Recently there has been a renewed interest in defining the boundaries and subdomains of the negative syndrome in schizophrenia and new scales have been asked for. Apathy is one of the symptoms in focus. The Apathy Evaluation Scale (AES) with its clinical version (AES-C) is one of the most used scales in an interdisciplinary context, but it has never previously been used in a population with first episode psychosis. The main aims of this study were to examine the psychometric properties of the AES-C and its relationship to the Positive and Negative Syndrome Scale (PANSS).
A total of 104 patients with first episode psychosis from the ongoing Thematic Organized Psychosis Research (TOP) study were included.
A factor analysis of the AES-C identified three subscales: Apathy, Insight and Social Contacts. Only the Apathy subscale showed satisfactory psychometric properties and showed acceptable convergent and discriminate properties by correlating strongly with the apathy-related items of the PANSS.
This study shows that the AES-C measures more than one dimension. The main factor, the Apathy subscale, can however be used to assess apathy in first episode psychosis patients in the ongoing work of refining the subdomains of the negative syndrome.
To examine adherence to a Mediterranean-like diet at age 9–10 years in relation to onset of breast development (thelarche) and first menstruation (menarche).
We evaluated the associations of adherence to a Mediterranean-like diet (measured by an adapted Mediterranean-like Diet Score, range 0–9) with thelarche at baseline, age at thelarche and time to menarche. Data were collected at baseline during a clinic visit, complemented with a mailed questionnaire and three 24 hour telephone dietary recalls, followed by annual follow-up questionnaires. Multivariable Poisson regression, linear regression and Cox proportional hazards regression were used to evaluate timing of pubertal development in relation to diet adherence.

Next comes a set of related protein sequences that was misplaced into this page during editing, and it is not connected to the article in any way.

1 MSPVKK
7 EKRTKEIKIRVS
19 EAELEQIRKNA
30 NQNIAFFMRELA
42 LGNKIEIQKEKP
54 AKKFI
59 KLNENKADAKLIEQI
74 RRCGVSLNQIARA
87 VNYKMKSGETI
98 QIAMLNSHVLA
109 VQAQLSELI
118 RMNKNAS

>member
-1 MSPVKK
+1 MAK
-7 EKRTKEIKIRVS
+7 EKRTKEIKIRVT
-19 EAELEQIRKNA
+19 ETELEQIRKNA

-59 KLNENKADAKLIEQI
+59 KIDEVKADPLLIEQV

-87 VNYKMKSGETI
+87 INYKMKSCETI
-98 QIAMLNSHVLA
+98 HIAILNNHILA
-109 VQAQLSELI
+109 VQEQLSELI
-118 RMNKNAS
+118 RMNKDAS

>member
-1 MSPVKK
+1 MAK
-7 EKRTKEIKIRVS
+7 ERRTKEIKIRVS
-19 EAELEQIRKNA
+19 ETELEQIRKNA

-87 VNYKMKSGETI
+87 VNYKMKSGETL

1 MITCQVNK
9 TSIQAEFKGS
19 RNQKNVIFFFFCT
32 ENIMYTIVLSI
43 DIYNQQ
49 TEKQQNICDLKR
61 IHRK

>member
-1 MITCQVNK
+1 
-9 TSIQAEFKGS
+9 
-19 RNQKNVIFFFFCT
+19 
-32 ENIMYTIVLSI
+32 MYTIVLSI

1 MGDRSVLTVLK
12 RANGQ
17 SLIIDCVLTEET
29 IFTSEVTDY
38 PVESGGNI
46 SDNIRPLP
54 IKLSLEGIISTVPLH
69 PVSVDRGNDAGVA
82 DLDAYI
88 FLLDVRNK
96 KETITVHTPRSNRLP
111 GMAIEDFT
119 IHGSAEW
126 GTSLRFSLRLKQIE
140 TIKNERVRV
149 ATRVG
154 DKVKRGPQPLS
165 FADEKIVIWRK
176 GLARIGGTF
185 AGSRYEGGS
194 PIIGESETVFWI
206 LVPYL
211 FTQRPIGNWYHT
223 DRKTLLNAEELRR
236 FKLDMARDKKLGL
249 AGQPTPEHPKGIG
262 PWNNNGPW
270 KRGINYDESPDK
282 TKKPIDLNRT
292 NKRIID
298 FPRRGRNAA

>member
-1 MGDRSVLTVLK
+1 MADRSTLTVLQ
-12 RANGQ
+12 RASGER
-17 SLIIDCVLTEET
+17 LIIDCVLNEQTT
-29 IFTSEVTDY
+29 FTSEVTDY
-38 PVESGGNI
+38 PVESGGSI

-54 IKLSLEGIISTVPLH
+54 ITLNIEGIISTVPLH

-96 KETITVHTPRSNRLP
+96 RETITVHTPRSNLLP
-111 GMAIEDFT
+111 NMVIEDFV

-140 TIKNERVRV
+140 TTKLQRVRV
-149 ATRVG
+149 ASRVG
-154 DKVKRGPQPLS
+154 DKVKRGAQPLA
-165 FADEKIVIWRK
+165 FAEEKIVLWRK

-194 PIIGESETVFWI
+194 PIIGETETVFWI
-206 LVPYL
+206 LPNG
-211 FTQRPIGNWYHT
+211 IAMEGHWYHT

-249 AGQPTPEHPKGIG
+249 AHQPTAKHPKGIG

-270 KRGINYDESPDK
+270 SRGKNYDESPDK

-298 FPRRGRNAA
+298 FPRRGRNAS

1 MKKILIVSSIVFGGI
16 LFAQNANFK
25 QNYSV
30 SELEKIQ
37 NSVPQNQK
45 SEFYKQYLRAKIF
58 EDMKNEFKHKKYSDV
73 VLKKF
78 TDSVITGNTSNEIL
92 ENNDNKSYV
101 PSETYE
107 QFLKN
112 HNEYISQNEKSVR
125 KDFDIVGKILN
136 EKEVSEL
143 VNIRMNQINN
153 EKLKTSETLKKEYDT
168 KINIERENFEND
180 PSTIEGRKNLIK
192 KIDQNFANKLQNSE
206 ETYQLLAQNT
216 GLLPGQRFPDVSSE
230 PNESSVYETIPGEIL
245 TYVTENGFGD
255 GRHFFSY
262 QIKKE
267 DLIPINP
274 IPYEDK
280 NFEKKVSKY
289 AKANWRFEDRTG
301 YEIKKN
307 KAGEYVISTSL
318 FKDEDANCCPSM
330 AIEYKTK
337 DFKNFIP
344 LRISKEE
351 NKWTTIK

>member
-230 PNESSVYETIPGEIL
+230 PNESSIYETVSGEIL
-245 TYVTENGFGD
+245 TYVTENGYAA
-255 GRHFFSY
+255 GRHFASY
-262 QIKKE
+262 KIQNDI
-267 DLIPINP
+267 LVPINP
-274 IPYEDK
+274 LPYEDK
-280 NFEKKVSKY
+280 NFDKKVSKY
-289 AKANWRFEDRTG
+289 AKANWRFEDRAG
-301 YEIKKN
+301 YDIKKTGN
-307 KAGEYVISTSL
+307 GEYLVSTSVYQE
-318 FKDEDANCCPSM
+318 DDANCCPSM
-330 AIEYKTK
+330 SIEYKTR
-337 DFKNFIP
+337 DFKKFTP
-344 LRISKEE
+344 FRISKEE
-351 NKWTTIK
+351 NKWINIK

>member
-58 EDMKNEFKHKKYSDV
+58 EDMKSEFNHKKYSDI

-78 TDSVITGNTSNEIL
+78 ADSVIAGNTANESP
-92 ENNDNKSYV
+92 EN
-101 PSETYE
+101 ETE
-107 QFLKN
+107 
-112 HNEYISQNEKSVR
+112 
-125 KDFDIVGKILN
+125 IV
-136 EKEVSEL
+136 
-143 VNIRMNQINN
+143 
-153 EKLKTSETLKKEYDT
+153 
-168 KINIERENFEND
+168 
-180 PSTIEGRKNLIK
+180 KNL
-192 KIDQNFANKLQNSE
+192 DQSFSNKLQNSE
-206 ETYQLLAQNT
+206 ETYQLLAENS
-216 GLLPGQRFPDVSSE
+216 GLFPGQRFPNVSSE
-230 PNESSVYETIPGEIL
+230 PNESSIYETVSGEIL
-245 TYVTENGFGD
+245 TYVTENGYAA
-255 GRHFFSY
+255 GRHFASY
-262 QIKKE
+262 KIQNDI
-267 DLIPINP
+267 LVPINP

New Jersey, USA.
Girls aged 9 or 10 years at baseline (2006–2014, n 202).
High Mediterranean-like diet adherence (score 6–9) was associated with a lower prevalence of thelarche at baseline compared with low adherence (score 0–3; prevalence ratio = 0·65, 95 % CI 0·48, 0·90). This may have been driven by consumption of fish and non-fat/low-fat dairy. Our models also suggested a later age at thelarche with higher Mediterranean-like diet adherence. Girls with higher Mediterranean-like diet adherence had significantly longer time to menarche (hazard ratio = 0·45, 95 % CI 0·28, 0·71 for high v. low adherence). Further analysis suggested this may have been driven by vegetable and non-fat/low-fat dairy consumption.
Consuming a Mediterranean-like diet may be associated with older age at thelarche and menarche. Further research is necessary to confirm our findings in other US paediatric populations and elucidate the mechanism through which Mediterranean-like diet may influence puberty timing.
The work of Aboriginal Education Workers (AEWs) in Australian schools is complex and multifaceted, and yet it is often misunderstood, or worse, devalued. Added to this, the conditions of employment for many AEWs is often insecure, with minimal pay, few opportunities for career progression or meaningful professional development. Despite this there continues to be, as there have been for decades, research findings, policies and reports attesting to the invaluable role of AEWs in schools and communities. The theoretical standpoint of Nakata's (2007) ‘cultural interface’ is used in this paper to critically (re) examine the role of AEWs in Australian schools. Drawing from relevant past and contemporary literature, this paper draws attention to past and contemporary theorising and policy concerning the roles of AEWs. It asserts that if the work of AEWs is to be better understood and valued then it must be reconsidered in a more transformative way that benefits both the students and schools which they support.
This article provides an overview of classification and outcome of eating disorders, before focusing on current evidence-based treatment for the two main disorders of anorexia nervosa and bulimia nervosa.
Anti-N-methyl-d-aspartate (NMDA) receptor encephalitis is a form of encephalitis occurring primarily in women and associated with antibodies against NR1 or NR2 subunits of the NMDA receptor. As a potentially treatable differential for symptoms and signs seen in neurology and psychiatric clinics, clinicians practising across the lifespan should be aware of this form of encephalitis. Common clinical features include auditory and visual hallucinations, delusions, behavioural change (frequently with agitation), impaired consciousness, motor disturbance (ranging from dyskinesia to catatonia), seizures, and autonomic dysfunction. We present a review of the literature on the disorder, including its clinical presentation, differential diagnosis, epidemiology, treatment and prognosis.